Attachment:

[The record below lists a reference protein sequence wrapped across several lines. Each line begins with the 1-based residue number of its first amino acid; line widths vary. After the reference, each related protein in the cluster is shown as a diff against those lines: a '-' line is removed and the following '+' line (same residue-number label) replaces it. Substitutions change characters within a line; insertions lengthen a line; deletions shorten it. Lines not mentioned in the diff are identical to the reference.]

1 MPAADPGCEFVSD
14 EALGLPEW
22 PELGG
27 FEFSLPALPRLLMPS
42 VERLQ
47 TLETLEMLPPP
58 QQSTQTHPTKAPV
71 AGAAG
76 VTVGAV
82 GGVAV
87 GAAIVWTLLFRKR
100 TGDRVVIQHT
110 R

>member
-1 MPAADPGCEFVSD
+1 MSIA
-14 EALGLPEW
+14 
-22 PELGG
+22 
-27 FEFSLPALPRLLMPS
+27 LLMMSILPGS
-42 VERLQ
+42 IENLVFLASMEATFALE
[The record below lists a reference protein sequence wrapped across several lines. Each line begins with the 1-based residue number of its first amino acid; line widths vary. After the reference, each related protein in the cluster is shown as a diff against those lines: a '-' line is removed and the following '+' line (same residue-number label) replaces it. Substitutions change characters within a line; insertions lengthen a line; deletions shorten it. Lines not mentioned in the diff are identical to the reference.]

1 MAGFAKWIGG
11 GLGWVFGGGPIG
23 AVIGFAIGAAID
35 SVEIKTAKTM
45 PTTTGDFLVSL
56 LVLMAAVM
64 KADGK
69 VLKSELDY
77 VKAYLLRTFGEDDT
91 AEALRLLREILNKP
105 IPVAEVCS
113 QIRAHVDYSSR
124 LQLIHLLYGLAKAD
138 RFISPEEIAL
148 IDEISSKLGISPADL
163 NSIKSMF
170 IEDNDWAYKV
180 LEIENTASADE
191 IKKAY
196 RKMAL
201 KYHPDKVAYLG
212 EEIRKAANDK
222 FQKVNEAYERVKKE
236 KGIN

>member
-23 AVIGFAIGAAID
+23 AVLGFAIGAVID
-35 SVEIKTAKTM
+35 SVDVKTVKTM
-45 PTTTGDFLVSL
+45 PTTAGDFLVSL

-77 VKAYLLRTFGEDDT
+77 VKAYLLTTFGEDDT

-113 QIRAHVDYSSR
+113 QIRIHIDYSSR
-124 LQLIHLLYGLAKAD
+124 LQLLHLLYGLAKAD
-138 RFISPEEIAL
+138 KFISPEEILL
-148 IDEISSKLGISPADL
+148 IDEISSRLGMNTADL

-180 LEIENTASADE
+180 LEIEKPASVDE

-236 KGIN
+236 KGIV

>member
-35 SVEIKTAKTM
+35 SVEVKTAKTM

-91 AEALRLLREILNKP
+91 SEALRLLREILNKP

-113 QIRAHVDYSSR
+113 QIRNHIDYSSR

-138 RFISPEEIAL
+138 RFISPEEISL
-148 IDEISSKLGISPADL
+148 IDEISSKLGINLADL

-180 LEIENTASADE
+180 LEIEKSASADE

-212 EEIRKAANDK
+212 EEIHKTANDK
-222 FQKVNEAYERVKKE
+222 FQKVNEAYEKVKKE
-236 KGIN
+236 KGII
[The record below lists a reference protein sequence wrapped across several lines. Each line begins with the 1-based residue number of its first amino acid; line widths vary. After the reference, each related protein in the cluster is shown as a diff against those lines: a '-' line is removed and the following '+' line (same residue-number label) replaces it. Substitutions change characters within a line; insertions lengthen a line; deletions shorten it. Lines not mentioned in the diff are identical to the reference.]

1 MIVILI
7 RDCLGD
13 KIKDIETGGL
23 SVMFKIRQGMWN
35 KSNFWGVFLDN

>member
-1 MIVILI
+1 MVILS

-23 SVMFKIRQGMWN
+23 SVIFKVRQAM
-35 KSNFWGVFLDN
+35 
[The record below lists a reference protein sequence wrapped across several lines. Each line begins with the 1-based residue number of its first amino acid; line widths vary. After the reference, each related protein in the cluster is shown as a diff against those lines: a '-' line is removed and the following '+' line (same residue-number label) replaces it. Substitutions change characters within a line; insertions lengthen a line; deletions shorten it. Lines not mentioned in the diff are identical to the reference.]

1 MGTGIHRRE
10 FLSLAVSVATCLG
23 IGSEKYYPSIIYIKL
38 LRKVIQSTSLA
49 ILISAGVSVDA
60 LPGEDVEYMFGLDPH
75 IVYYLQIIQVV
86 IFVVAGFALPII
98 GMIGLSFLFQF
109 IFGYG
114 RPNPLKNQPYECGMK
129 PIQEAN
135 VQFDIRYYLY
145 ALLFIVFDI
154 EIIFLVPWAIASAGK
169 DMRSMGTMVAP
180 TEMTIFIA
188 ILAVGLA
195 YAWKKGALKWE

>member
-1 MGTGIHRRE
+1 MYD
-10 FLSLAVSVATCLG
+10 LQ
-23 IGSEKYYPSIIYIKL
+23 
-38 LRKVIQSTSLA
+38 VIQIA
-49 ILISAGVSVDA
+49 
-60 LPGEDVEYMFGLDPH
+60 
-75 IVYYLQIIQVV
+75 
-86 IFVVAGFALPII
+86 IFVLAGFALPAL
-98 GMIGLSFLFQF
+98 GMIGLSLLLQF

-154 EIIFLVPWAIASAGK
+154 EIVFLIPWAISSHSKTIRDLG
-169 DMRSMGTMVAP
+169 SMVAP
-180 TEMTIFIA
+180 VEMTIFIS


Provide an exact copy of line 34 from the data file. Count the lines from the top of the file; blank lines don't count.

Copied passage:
69 VLKSELDY